Tribe 9: Mike Clevinger loses his footing in 4th

Blue Jays score winning run after blown call

Alex Hooper
April 14, 2018 - 12:17 am
Apr 13, 2018; Cleveland, OH, USA; Toronto Blue Jays shortstop Aledmys Diaz (right) celebrates with third baseman Yangervis Solarte (26) and center fielder Kevin Pillar (11) after hitting a three-run home run in the fourth inning.

David Richard-USA TODAY Sports


Cleveland, OH (92.3 the Fan) – Baseball moves at its own pace, at least to this point in time, so let us pace ourselves through nine innings of takeaways from the Indians’ 8-4 loss to the Blue Jays.

Top 1: Mike Clevinger had been near perfect in 15 2/3 innings to begin the season, including the first three of Friday’s tilt against Toronto. Then the righty lost his footing in the 4th.

Clevinger had thrown 28 strikes in an efficient 43-pitches over the first three innings of the ballgame, then walking Justin Smoak and Yongervis Solarte in the next frame. After a deep flyout from Russell Martin, allowed an RBI single to Kevin Pillar, followed by a three-run shot to Aledmys Diaz to tie the game.

Clevinger's 4th inning pitch chart

Bottom 1: "I just lost it for a little bit and lost it just enough to lose the game," Clevinger said. "You have to take what you did wrong, try to learn from it, try to capitalize from it. I just kind of lost my legs going into that fourth."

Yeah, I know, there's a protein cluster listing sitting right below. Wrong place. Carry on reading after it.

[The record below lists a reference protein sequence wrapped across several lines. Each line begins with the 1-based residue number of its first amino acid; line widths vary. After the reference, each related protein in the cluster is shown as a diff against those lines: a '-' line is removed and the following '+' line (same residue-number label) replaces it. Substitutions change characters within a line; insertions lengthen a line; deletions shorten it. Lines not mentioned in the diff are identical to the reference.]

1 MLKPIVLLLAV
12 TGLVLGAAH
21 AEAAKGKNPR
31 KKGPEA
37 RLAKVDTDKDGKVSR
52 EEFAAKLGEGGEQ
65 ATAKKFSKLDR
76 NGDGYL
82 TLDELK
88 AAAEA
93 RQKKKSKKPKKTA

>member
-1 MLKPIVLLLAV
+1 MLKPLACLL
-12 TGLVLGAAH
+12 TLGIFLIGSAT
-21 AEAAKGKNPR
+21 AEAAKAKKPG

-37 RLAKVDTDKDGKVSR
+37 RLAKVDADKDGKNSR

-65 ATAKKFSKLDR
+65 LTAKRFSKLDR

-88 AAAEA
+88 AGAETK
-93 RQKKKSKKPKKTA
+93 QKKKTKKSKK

Top 2: Clevinger, when successful, works low in the zone while getting ahead in the count. After getting behind in two counts against the first 10 hitters, the 27-year-old got behind the first four in the 4th.

Bottom 2: “He tried to overcompensate, just he was so good early and then we get the four and shoot, the wind is blowing straight in and probably the last thing you want to happen is to walk guys and you know and I’m kicking myself because I left him out there for a long inning, I just didn’t want him to think that the first time he ran into trouble we’d go to the bullpen, but it didn’t end well,” Manager Terry Francona said.

Top 3: With the game tied at four and their starter already to the showers, the Indians almost struck back in the 6th, when Francisco Lindor doubled with one out. With two down, Jose Ramirez put one up the middle to Jays second baseman Devin Travis, who bobbled the ball, but played it barely in front of his body.

Lindor broke home, and was thrown out at home, his hand being tagged on a head-first slide. Francona declined to challenge the play.

Bottom 3: “I thought it was really good,” Francona said of the aggression form Lindor. “They caught a break that that ball stayed, whether you’re (third base coach Mike Sarbaugh) or Frankie, there’s no way to know exactly where that ball is, and it stayed close enough where they had a shot at us. But I thought it was good base-running and coaching.”

Top 4: Andrew Miller was close to putting out yet another fire in the 7th inning. With Randall Grichuk on third, walked by Zach McAllister to start the inning, Miller induced a groundball from Steve Pearce to Yonder Alonso, who fired home to Yan Gomes for the second out.

Bottom 4: With two down, Miller had Teoscar Hernandez – in his season debut – down 0-2. The lefty, Miller, spun a slider back door to the righty that dropped into the zone causing everyone the field to move towards their respective dugout.

Except home plate umpire Gerry Davis, who called the pitch a ball. Hernandez shot a double to left field the next pitch, scoring what wound up to be the winning run in Pearce.